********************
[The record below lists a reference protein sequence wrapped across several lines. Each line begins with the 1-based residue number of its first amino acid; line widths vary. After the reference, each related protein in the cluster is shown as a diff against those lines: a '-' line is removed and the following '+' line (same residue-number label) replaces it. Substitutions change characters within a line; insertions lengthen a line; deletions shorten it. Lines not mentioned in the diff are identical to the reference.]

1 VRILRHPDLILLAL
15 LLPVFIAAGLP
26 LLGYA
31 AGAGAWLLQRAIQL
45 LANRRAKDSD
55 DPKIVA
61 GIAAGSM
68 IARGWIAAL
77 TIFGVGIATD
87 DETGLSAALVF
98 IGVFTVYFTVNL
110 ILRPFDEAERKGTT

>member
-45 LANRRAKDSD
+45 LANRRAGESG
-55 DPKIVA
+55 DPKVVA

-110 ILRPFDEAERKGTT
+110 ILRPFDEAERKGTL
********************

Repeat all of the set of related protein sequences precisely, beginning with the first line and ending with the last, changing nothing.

[The record below lists a reference protein sequence wrapped across several lines. Each line begins with the 1-based residue number of its first amino acid; line widths vary. After the reference, each related protein in the cluster is shown as a diff against those lines: a '-' line is removed and the following '+' line (same residue-number label) replaces it. Substitutions change characters within a line; insertions lengthen a line; deletions shorten it. Lines not mentioned in the diff are identical to the reference.]

1 VRILRHPDLILLAL
15 LLPVFIAAGLP
26 LLGYA
31 AGAGAWLLQRAIQL
45 LANRRAKDSD
55 DPKIVA
61 GIAAGSM
68 IARGWIAAL
77 TIFGVGIATD
87 DETGLSAALVF
98 IGVFTVYFTVNL
110 ILRPFDEAERKGTT

>member
-45 LANRRAKDSD
+45 LANRRAGESG
-55 DPKIVA
+55 DPKVVA

-110 ILRPFDEAERKGTT
+110 ILRPFDEAERKGTL